My whole mission for today is to get to Panajachel and to square away my international phone situation. With the phone ticked off the list by 8 o’clock in the morning, the day gaps wide open until my expected bus to lake Atitlan at 2:30. No sooner does this thought cross my mind, than a handsome Gringo greets the young man, who has been so helpful, and introduces himself…Jamie is living nearby and volunteers at the orphanage.. He is moving from one apartment to the next on this- day and offers to give me a quick tour of his orphanage. This institution is made of the ubiquitous cinder-block and exposed re-bar. Seventy orphans are cared for there the oldest are teenagers and they all require medical help for profound disabilities. As Jamie is moving, he has a rent truck and after he shows me both of his places all within a block of the hostel and orphanage and tells me about how much dust the recent volcano has heaped on his roof, he kindly drops me at the anthropological museum where I am ecstatic to gain admission to the place by joining a conference on methods of grinding corn — all for 25Q. (8:$1) This a small but delicious museum and I cover it in about 2 hours and notice that I am hungry.. My terrible fried chicken luch is brightened by meeting a group of US volunteers with their own crop of darling orphans in tow.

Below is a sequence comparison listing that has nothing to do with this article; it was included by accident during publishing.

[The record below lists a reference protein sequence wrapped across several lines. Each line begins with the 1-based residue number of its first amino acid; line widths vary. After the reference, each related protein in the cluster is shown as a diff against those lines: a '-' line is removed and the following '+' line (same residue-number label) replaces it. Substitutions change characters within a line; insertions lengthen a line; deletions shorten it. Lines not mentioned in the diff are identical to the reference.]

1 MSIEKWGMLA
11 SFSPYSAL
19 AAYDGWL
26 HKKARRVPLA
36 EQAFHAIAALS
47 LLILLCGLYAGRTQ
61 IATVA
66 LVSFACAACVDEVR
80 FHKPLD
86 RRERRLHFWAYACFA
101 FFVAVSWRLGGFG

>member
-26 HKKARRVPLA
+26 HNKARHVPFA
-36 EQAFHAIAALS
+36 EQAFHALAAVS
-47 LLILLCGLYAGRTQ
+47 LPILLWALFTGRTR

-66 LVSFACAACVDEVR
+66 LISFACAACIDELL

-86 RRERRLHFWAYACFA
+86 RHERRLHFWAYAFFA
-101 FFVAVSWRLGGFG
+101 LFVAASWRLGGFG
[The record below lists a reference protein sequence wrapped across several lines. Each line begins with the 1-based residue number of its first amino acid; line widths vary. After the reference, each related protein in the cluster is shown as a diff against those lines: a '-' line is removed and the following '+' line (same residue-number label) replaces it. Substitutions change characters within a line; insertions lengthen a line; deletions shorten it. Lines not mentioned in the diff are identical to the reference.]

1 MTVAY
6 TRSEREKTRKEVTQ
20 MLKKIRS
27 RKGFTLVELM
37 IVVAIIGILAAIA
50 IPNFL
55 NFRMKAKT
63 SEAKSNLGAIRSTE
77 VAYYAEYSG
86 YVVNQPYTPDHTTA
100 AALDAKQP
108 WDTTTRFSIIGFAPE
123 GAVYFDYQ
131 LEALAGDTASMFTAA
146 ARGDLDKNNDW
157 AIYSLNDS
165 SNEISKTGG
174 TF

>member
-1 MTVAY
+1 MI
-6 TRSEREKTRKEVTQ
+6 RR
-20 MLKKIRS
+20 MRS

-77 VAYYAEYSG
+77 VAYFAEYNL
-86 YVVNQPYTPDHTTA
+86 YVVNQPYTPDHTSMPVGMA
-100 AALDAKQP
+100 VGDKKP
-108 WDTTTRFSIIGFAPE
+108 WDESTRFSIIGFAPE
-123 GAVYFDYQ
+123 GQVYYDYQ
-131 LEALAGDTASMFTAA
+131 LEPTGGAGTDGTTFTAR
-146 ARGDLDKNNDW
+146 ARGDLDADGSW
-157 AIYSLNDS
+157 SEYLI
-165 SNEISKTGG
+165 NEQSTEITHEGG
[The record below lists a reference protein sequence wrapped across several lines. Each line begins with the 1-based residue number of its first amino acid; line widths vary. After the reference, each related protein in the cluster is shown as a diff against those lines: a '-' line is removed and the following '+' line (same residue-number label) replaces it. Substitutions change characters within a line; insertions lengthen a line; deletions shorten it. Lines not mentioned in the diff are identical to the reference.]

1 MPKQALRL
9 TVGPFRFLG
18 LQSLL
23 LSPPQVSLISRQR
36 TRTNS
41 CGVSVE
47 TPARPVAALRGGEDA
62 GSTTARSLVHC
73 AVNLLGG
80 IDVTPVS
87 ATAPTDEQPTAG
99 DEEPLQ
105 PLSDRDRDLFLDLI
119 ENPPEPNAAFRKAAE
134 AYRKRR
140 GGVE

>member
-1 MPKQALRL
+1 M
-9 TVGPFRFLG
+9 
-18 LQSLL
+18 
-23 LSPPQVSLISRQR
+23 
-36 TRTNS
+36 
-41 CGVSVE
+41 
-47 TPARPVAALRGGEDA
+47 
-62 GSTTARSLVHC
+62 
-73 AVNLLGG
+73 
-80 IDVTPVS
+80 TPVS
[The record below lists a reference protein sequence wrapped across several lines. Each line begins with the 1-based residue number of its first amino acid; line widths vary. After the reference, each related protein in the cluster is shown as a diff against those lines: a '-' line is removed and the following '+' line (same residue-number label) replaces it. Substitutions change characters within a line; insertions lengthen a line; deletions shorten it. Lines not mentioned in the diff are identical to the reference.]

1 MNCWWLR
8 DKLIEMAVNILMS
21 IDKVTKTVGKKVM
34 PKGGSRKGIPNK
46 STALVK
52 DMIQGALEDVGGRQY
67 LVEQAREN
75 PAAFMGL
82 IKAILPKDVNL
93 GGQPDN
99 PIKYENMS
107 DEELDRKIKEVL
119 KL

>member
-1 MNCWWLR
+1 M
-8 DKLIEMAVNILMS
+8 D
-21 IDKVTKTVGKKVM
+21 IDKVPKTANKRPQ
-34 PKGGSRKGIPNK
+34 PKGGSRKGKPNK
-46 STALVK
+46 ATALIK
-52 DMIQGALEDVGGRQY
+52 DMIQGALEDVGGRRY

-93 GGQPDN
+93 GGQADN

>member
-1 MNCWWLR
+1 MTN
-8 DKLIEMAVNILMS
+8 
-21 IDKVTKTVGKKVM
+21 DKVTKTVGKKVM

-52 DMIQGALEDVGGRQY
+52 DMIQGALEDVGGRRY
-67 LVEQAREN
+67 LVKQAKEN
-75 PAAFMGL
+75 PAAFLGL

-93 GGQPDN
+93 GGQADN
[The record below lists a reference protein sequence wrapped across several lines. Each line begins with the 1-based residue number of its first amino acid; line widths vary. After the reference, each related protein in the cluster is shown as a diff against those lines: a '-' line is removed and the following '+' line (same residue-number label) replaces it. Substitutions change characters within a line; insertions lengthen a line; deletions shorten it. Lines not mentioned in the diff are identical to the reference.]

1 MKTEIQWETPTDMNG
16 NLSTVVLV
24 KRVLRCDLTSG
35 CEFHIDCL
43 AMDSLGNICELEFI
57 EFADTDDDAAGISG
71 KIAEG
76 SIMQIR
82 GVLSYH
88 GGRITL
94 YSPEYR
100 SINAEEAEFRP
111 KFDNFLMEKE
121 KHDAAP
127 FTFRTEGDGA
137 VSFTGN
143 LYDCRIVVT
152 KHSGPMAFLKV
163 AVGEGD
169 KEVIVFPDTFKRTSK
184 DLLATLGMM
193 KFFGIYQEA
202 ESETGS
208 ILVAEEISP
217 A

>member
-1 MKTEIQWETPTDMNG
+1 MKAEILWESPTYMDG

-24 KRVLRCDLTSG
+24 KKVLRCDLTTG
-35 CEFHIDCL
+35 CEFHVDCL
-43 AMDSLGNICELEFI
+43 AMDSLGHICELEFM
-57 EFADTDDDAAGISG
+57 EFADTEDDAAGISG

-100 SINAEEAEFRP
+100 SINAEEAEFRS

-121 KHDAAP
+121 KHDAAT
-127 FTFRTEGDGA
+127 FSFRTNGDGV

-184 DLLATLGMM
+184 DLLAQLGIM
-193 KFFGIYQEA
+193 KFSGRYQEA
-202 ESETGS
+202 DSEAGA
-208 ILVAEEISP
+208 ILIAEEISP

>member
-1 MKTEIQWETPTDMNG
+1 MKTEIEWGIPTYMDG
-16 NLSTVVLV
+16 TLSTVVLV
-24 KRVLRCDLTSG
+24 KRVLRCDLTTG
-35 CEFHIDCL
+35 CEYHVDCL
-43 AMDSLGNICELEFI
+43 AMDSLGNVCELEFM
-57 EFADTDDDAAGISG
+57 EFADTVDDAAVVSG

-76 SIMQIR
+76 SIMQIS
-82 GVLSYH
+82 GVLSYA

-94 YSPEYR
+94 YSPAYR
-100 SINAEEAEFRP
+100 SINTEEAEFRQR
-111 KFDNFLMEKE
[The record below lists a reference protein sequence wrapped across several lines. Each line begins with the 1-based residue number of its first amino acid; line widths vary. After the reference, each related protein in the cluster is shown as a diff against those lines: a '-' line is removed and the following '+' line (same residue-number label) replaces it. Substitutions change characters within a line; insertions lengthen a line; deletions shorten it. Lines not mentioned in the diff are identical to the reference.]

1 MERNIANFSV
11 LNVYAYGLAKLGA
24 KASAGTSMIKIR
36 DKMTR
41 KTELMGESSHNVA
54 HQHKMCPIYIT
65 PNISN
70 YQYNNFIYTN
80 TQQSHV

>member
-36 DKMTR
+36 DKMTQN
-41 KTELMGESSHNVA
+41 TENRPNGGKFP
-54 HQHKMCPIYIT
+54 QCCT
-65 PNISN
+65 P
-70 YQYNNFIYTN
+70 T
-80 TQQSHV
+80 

I return to the hostel to discover my bus will not be coming and use my new phone to alert the doctor who happens to be in the City and will pick me up about 4PM. I putter around the hostel and enjoy the company of Canadians and a nice guy from the Dominican Republic.
Soon doctor Carlos arrives in his official pick up truck and we begin our multi hour journey to the lake region. We arrive at about 11PM and there is a storm over the lake.. I see nothing then I see this vast silver water and valcanoes that look like Camelback mountain. I am home.